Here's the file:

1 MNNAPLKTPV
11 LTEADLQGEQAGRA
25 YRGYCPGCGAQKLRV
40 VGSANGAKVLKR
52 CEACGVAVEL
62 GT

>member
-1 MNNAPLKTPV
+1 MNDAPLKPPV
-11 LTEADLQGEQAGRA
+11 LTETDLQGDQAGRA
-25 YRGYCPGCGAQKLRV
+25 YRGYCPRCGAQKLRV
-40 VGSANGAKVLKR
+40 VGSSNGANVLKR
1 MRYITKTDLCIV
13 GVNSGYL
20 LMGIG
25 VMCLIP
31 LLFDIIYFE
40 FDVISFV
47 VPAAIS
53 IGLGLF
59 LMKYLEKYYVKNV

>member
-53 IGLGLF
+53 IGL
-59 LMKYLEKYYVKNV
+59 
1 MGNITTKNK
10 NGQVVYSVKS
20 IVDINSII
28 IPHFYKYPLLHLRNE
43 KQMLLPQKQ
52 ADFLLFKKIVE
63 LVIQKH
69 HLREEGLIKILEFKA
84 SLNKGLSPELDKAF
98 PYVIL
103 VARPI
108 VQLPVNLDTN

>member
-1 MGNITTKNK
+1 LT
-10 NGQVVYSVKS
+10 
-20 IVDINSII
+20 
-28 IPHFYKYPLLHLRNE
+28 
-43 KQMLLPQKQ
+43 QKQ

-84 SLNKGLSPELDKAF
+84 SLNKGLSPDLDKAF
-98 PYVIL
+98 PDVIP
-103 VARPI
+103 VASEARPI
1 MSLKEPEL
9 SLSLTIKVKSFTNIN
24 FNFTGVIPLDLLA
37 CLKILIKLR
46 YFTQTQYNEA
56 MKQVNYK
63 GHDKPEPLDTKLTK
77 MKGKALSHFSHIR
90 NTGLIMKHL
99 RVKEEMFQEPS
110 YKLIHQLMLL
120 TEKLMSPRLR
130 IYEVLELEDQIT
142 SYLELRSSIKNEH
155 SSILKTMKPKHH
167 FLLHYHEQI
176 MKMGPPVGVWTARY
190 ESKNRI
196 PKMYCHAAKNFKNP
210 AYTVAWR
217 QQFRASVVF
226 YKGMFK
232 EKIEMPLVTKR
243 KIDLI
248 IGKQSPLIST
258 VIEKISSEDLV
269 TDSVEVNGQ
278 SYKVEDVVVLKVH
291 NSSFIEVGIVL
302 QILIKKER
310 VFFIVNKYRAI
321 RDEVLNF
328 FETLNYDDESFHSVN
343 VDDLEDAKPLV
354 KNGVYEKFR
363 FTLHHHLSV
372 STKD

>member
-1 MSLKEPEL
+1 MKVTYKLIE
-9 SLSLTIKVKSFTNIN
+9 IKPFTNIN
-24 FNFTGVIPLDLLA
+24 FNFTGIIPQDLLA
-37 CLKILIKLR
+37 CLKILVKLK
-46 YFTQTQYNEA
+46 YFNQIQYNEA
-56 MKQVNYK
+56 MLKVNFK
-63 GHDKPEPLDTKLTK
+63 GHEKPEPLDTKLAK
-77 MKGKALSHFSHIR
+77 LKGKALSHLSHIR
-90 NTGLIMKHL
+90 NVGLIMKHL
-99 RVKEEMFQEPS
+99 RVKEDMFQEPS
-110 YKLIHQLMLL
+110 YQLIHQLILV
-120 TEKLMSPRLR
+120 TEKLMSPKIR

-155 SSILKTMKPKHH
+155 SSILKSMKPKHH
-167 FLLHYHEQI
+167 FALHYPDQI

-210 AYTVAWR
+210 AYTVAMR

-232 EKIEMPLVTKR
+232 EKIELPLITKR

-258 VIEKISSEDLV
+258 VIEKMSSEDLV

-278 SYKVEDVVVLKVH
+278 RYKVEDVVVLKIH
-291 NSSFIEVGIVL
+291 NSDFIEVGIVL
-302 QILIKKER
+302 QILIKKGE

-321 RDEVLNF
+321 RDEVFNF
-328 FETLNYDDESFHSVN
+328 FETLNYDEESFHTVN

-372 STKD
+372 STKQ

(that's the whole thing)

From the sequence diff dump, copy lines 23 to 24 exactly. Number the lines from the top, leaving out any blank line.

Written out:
53 IGLGLF
59 LMKYLEKYYVKNV